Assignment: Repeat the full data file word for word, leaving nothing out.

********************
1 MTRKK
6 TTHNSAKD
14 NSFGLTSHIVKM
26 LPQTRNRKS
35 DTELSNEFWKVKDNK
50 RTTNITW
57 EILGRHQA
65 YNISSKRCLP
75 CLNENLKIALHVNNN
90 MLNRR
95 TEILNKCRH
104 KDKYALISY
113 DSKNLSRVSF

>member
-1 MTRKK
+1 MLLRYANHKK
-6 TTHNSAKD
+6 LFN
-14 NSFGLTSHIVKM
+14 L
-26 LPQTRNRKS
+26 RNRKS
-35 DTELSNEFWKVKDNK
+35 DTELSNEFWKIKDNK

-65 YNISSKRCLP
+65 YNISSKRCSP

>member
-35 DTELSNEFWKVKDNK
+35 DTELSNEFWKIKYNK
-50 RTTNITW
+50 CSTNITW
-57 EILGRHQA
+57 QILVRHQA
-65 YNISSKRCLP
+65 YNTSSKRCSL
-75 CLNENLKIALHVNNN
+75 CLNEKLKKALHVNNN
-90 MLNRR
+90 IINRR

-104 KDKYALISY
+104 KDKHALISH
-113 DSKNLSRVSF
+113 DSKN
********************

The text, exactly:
1 MTRKK
6 TTHNSAKD
14 NSFGLTSHIVKM
26 LPQTRNRKS
35 DTELSNEFWKVKDNK
50 RTTNITW
57 EILGRHQA
65 YNISSKRCLP
75 CLNENLKIALHVNNN
90 MLNRR
95 TEILNKCRH
104 KDKYALISY
113 DSKNLSRVSF

>member
-1 MTRKK
+1 MLLRYANHKK
-6 TTHNSAKD
+6 LFN
-14 NSFGLTSHIVKM
+14 L
-26 LPQTRNRKS
+26 RNRKS
-35 DTELSNEFWKVKDNK
+35 DTELSNEFWKIKDNK

-65 YNISSKRCLP
+65 YNISSKRCSP

>member
-35 DTELSNEFWKVKDNK
+35 DTELSNEFWKIKYNK
-50 RTTNITW
+50 CSTNITW
-57 EILGRHQA
+57 QILVRHQA
-65 YNISSKRCLP
+65 YNTSSKRCSL
-75 CLNENLKIALHVNNN
+75 CLNEKLKKALHVNNN
-90 MLNRR
+90 IINRR

-104 KDKYALISY
+104 KDKHALISH
-113 DSKNLSRVSF
+113 DSKN